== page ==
Local Current Blog

Interview: Big Thief’s Adrianne Lenker is a fortress of vulnerability

Big Thief (photo by Michael Buishas)

Pressing play on Big Thief’s third studio album U.F.O.F. (short for “Unidentified Flying Object Friend”) when it was released in May to immense critical acclaim felt like stepping outside during spring’s tender awakening; from the hopeful uncertainty of “Cattails” to the final release of “Jenni,” when a grungy bass line rips through to an ending chorus of seething guitar riffs, crashing symbols, and whispered lyrics to produce an overwhelming bittersweet euphoria. It is fitting, then, that Big Thief are releasing another album this month as fall begins to set in again.

Since the emergence of Big Thief (Buck Meek on guitar, Max Oleartchik on bass, James Krivchenia on drums, and Adrianne Lenker on lead vocals and guitar) on the indie rock scene back in 2016, Lenker has composed songs with elements of rock, folk, and experimental music that trace infinite expanses of emotion. Those songs, released on both Big Thief projects and her solo work, infuse the unknown, vacant pockets of life with humming potential. Listening to Big Thief, one is tugged into a surreal world where moons drip, questions sing, and words are flipped like playing cards to reveal double meanings.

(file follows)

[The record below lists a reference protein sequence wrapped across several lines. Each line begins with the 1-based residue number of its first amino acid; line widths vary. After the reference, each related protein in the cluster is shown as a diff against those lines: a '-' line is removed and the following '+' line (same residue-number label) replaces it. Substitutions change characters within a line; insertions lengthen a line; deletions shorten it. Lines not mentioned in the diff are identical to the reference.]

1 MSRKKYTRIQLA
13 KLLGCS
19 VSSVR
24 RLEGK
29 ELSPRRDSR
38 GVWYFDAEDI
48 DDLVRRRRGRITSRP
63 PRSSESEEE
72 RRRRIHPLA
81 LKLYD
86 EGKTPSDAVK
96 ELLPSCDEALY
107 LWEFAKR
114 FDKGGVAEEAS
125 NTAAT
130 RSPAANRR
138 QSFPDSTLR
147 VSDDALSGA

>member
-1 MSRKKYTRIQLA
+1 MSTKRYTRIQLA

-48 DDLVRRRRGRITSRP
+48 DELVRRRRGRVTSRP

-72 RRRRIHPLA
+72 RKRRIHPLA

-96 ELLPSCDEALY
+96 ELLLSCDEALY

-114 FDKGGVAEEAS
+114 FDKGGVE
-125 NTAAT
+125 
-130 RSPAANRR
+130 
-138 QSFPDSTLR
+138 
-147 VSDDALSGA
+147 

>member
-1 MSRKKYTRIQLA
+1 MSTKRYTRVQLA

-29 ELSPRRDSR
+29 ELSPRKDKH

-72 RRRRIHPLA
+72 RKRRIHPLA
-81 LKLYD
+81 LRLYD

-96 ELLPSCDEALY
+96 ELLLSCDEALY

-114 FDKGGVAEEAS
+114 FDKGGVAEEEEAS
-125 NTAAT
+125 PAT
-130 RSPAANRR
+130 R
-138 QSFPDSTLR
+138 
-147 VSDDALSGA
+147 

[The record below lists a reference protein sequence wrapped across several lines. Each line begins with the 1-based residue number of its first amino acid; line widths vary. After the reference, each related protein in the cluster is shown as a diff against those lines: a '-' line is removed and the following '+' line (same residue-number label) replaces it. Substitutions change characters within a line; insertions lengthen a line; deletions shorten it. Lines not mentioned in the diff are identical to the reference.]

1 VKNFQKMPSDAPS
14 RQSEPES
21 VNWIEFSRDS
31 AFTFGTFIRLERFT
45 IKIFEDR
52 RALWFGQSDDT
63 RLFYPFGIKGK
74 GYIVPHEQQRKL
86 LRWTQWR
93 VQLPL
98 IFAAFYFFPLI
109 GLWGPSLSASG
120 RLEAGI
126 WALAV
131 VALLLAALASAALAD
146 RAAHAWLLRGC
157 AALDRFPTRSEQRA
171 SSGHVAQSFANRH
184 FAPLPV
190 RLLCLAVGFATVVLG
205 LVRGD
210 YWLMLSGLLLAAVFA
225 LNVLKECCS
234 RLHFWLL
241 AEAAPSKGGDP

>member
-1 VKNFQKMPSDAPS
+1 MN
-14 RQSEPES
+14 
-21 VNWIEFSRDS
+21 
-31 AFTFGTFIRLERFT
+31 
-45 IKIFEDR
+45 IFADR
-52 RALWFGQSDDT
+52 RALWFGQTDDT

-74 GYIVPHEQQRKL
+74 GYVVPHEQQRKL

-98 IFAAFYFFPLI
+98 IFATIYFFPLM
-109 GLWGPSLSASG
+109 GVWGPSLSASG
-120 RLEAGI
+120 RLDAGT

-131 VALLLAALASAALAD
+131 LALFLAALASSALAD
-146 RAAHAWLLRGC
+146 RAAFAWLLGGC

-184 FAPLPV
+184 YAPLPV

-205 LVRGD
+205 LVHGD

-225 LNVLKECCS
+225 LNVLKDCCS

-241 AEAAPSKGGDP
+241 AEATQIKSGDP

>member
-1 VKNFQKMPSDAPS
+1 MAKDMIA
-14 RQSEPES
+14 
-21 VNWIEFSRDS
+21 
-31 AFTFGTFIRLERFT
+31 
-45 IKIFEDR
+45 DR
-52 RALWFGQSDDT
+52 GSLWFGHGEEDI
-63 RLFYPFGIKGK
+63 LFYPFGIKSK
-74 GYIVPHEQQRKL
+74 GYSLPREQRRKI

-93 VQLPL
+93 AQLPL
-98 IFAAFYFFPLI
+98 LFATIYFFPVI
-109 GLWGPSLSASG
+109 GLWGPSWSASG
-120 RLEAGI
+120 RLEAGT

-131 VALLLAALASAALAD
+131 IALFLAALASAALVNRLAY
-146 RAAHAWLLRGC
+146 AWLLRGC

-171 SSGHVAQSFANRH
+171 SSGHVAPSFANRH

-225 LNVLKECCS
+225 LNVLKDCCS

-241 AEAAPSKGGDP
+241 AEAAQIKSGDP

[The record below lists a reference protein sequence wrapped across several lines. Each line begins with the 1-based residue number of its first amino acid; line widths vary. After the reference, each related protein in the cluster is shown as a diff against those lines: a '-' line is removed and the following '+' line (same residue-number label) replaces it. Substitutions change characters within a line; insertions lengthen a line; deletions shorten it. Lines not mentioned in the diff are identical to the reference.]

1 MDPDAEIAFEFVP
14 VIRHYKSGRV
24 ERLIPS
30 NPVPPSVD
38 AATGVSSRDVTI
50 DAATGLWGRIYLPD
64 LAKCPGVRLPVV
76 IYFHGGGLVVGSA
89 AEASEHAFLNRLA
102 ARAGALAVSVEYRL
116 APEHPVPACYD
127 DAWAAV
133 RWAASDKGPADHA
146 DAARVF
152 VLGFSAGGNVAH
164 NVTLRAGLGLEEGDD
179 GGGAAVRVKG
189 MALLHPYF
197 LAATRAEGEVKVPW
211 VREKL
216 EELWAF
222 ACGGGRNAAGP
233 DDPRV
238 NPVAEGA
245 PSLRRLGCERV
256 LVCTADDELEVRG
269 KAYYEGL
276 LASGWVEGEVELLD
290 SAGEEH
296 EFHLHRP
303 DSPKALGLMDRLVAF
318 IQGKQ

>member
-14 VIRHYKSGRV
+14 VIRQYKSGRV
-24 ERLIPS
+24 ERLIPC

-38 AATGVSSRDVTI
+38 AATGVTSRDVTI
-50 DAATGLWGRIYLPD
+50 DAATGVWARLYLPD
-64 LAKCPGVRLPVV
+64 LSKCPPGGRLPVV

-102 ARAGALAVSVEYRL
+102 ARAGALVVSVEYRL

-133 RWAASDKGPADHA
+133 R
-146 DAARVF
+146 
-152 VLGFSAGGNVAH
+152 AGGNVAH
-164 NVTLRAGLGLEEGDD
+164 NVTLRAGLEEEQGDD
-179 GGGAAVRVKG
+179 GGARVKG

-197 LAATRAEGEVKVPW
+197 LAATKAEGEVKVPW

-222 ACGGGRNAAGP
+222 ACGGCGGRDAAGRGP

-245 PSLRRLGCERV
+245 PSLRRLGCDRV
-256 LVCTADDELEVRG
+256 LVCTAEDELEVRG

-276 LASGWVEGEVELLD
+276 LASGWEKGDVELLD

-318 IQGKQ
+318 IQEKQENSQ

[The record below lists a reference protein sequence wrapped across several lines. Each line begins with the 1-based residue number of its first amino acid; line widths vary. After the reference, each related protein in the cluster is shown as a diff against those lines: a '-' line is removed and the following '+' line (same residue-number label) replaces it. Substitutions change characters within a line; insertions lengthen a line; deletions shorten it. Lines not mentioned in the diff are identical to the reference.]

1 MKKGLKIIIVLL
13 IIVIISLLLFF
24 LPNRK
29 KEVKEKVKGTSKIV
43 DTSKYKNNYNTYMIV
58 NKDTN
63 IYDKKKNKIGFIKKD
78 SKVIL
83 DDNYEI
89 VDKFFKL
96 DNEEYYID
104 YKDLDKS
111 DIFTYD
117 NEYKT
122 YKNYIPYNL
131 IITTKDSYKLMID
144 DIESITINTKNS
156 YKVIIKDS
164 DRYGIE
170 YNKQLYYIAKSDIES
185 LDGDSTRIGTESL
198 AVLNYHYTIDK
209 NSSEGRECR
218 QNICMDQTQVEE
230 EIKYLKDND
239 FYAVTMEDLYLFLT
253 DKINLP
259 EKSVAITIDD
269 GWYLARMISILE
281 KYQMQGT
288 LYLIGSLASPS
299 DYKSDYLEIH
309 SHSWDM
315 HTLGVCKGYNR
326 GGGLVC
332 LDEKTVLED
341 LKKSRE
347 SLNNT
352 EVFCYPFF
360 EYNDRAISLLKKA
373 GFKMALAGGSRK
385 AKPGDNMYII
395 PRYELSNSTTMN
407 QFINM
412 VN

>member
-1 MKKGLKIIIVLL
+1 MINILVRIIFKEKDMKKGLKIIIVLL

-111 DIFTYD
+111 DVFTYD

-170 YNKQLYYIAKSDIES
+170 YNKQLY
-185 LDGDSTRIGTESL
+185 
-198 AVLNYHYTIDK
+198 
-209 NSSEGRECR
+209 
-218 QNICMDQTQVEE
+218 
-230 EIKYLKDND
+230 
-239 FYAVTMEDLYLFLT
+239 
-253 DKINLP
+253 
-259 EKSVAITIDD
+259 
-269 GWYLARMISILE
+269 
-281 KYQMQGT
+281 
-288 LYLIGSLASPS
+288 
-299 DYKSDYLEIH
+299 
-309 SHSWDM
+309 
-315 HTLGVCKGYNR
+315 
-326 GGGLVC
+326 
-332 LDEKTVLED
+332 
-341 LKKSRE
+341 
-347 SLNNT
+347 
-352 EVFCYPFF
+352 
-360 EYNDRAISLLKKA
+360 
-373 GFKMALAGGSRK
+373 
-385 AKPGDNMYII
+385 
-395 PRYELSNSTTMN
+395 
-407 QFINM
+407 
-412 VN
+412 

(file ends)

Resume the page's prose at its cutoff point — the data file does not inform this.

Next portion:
Big Thief’s upcoming release, Two Hands, is billed as the “earth twin” to U.F.O.F.’s “celestial twin.” The album’s first two singles “Not” and “Forgotten Eyes” have an edgier, woodier sound than the airiness of U.F.O.F., but are nonetheless haunting. Two Hands was recorded in the desert just outside of El Paso, Lenker explained, because the band wanted a temperate shift.